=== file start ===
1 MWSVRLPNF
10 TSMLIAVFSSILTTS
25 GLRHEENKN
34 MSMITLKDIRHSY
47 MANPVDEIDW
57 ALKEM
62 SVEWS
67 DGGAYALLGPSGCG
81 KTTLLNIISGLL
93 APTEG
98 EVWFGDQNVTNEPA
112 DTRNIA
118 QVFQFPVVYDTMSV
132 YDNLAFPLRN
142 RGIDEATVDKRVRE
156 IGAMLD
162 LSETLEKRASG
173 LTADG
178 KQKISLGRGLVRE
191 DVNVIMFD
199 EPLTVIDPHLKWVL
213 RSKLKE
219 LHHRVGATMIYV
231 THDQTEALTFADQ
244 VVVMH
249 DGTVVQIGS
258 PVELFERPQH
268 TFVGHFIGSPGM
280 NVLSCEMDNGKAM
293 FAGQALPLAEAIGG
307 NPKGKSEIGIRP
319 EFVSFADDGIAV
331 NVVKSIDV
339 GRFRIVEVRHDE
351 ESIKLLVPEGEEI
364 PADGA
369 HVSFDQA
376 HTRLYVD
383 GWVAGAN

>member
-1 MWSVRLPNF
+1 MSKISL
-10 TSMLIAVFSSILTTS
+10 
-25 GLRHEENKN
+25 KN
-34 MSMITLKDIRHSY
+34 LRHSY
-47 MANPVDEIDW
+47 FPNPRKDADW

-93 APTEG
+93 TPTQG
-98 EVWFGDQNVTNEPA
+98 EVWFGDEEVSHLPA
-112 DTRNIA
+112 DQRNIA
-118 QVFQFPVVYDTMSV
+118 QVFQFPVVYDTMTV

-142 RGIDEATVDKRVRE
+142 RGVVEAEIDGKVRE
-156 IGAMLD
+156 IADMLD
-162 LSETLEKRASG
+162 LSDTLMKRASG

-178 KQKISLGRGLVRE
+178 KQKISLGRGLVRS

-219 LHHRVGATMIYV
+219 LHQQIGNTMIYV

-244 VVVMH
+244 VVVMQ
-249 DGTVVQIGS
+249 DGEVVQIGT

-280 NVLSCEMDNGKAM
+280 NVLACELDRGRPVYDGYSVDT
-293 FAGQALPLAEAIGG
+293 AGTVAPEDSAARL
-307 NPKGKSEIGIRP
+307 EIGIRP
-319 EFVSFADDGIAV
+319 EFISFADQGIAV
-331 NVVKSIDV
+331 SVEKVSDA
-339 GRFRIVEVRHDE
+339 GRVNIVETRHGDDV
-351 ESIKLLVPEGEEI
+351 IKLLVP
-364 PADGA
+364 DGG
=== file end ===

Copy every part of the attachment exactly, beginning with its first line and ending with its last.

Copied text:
1 MWSVRLPNF
10 TSMLIAVFSSILTTS
25 GLRHEENKN
34 MSMITLKDIRHSY
47 MANPVDEIDW
57 ALKEM
62 SVEWS
67 DGGAYALLGPSGCG
81 KTTLLNIISGLL
93 APTEG
98 EVWFGDQNVTNEPA
112 DTRNIA
118 QVFQFPVVYDTMSV
132 YDNLAFPLRN
142 RGIDEATVDKRVRE
156 IGAMLD
162 LSETLEKRASG
173 LTADG
178 KQKISLGRGLVRE
191 DVNVIMFD
199 EPLTVIDPHLKWVL
213 RSKLKE
219 LHHRVGATMIYV
231 THDQTEALTFADQ
244 VVVMH
249 DGTVVQIGS
258 PVELFERPQH
268 TFVGHFIGSPGM
280 NVLSCEMDNGKAM
293 FAGQALPLAEAIGG
307 NPKGKSEIGIRP
319 EFVSFADDGIAV
331 NVVKSIDV
339 GRFRIVEVRHDE
351 ESIKLLVPEGEEI
364 PADGA
369 HVSFDQA
376 HTRLYVD
383 GWVAGAN

>member
-1 MWSVRLPNF
+1 MSKISL
-10 TSMLIAVFSSILTTS
+10 
-25 GLRHEENKN
+25 KN
-34 MSMITLKDIRHSY
+34 LRHSY
-47 MANPVDEIDW
+47 FPNPRKDADW

-93 APTEG
+93 TPTQG
-98 EVWFGDQNVTNEPA
+98 EVWFGDEEVSHLPA
-112 DTRNIA
+112 DQRNIA
-118 QVFQFPVVYDTMSV
+118 QVFQFPVVYDTMTV

-142 RGIDEATVDKRVRE
+142 RGVVEAEIDGKVRE
-156 IGAMLD
+156 IADMLD
-162 LSETLEKRASG
+162 LSDTLMKRASG

-178 KQKISLGRGLVRE
+178 KQKISLGRGLVRS

-219 LHHRVGATMIYV
+219 LHQQIGNTMIYV

-244 VVVMH
+244 VVVMQ
-249 DGTVVQIGS
+249 DGEVVQIGT

-280 NVLSCEMDNGKAM
+280 NVLACELDRGRPVYDGYSVDT
-293 FAGQALPLAEAIGG
+293 AGTVAPEDSAARL
-307 NPKGKSEIGIRP
+307 EIGIRP
-319 EFVSFADDGIAV
+319 EFISFADQGIAV
-331 NVVKSIDV
+331 SVEKVSDA
-339 GRFRIVEVRHDE
+339 GRVNIVETRHGDDV
-351 ESIKLLVPEGEEI
+351 IKLLVP
-364 PADGA
+364 DGG